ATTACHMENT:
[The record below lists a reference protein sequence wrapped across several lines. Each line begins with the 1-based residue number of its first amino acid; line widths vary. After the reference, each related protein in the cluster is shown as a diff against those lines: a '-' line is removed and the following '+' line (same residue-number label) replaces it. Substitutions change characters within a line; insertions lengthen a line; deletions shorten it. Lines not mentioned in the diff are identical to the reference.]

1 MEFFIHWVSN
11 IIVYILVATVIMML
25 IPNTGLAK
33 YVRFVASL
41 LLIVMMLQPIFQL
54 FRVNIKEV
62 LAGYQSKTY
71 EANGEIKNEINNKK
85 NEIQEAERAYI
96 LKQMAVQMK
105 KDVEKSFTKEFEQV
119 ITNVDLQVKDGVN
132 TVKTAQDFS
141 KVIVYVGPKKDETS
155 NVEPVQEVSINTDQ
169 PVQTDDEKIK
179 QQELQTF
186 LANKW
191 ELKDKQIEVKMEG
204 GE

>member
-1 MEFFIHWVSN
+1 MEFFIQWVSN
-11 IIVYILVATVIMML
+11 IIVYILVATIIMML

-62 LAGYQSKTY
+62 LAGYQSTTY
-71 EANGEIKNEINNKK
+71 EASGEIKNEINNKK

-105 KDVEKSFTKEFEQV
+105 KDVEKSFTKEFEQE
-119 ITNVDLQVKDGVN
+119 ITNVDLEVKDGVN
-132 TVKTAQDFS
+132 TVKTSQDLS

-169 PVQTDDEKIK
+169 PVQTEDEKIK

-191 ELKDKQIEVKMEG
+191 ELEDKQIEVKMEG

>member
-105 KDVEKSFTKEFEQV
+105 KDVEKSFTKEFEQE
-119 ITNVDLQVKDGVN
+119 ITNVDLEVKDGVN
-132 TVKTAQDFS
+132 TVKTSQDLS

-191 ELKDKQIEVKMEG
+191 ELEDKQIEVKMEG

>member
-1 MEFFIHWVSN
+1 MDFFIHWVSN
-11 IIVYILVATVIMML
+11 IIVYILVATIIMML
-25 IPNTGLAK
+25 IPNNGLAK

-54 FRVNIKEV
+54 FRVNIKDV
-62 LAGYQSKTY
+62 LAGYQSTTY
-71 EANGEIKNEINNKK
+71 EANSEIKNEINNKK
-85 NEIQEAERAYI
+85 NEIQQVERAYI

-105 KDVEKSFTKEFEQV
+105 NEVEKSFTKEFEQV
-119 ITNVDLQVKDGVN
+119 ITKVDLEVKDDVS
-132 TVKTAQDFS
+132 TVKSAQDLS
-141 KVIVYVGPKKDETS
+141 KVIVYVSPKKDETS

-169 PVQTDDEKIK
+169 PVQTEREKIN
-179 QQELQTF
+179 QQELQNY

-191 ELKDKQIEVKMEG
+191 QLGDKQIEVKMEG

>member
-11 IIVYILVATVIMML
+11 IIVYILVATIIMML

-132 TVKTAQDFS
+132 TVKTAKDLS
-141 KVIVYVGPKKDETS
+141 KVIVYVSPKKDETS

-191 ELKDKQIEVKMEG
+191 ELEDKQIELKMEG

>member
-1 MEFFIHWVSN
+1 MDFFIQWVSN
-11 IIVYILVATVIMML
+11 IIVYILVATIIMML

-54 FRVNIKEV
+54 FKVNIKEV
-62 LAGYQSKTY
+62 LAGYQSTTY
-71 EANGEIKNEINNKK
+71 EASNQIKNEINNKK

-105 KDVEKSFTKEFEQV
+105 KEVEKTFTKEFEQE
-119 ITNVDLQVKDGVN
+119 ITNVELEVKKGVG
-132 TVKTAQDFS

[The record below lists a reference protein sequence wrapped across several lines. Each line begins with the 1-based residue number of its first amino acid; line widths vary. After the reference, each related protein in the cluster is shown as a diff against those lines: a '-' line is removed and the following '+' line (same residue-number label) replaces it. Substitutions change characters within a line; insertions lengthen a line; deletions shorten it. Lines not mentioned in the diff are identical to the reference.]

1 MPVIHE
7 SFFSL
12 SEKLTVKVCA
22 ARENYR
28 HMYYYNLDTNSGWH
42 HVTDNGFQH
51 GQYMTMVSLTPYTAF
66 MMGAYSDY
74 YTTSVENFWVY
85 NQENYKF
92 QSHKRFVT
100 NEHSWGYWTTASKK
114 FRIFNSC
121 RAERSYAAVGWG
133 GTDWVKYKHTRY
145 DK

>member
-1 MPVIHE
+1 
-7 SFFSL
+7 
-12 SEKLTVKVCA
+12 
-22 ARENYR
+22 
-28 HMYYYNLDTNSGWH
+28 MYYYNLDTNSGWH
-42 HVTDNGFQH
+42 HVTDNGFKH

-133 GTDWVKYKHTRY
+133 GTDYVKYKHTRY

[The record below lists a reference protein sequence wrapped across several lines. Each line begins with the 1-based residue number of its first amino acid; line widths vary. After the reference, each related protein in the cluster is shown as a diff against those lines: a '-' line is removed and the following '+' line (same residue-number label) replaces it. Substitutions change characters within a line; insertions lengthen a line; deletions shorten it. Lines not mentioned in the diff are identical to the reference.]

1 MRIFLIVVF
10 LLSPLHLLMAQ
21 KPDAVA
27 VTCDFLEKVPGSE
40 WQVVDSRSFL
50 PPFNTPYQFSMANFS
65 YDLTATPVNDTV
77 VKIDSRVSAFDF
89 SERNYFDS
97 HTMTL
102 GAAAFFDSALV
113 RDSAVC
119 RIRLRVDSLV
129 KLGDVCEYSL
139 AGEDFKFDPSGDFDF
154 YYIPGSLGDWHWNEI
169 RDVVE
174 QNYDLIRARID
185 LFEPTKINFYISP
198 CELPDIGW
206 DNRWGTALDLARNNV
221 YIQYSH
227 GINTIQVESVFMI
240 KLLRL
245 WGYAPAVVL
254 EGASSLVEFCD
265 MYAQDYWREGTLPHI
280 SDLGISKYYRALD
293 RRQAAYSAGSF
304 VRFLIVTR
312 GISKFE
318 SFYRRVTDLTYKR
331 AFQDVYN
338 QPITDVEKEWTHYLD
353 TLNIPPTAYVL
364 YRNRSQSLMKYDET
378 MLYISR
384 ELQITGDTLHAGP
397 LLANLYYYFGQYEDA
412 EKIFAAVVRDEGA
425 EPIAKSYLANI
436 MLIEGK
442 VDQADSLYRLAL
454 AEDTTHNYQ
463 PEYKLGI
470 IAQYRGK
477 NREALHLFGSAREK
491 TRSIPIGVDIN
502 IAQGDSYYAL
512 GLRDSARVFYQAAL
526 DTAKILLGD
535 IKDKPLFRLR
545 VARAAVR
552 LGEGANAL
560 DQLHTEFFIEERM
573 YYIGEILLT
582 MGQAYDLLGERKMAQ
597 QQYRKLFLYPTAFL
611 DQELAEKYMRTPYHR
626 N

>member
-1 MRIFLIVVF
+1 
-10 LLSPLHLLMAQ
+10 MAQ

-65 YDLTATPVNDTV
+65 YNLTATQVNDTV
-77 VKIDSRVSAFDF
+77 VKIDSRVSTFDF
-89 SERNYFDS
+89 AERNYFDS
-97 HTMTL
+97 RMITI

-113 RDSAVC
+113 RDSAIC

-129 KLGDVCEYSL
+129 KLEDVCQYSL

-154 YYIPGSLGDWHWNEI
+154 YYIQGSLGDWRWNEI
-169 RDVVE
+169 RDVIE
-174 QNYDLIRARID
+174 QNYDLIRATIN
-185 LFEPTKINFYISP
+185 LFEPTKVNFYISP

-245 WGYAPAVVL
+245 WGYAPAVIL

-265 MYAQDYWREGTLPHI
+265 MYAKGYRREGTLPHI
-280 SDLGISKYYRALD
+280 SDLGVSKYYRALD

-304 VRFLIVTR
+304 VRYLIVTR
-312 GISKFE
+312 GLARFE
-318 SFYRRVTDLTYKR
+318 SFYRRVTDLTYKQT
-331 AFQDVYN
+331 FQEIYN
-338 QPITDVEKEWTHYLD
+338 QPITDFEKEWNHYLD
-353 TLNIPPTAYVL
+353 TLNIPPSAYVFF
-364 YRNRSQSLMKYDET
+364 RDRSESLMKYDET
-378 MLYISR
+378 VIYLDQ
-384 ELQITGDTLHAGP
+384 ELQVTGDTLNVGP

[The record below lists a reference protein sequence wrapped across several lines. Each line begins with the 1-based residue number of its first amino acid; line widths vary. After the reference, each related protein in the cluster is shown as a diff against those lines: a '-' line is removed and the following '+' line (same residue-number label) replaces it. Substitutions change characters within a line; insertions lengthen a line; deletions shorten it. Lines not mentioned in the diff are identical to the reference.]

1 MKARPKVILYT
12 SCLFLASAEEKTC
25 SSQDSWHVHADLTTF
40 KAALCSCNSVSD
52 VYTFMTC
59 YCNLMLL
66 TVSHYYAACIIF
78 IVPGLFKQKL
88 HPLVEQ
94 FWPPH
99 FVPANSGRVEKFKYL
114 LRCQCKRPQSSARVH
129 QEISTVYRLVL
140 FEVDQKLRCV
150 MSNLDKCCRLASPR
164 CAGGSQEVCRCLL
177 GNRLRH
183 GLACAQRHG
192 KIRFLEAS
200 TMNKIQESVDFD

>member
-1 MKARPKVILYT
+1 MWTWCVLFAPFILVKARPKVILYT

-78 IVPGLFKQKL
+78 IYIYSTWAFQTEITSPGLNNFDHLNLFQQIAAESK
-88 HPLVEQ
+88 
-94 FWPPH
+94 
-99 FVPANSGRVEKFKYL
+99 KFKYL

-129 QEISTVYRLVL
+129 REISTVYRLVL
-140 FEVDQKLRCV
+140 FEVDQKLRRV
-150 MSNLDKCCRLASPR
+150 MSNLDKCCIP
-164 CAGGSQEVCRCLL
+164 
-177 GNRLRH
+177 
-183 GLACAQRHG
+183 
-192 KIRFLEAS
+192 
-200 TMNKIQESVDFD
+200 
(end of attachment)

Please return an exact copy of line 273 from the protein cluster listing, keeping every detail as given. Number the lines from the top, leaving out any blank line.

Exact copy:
+88 